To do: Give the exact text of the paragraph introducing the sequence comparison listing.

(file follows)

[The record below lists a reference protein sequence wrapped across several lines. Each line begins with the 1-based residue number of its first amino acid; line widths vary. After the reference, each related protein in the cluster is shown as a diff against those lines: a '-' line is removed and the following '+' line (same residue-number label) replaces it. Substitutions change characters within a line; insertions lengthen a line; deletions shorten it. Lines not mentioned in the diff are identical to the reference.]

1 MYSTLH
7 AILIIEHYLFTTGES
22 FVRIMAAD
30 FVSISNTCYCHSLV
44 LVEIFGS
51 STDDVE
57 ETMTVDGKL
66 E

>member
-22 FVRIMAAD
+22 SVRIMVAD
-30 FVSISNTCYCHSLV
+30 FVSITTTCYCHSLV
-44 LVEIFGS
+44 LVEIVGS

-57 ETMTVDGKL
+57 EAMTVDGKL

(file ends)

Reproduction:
[The record below lists a reference protein sequence wrapped across several lines. Each line begins with the 1-based residue number of its first amino acid; line widths vary. After the reference, each related protein in the cluster is shown as a diff against those lines: a '-' line is removed and the following '+' line (same residue-number label) replaces it. Substitutions change characters within a line; insertions lengthen a line; deletions shorten it. Lines not mentioned in the diff are identical to the reference.]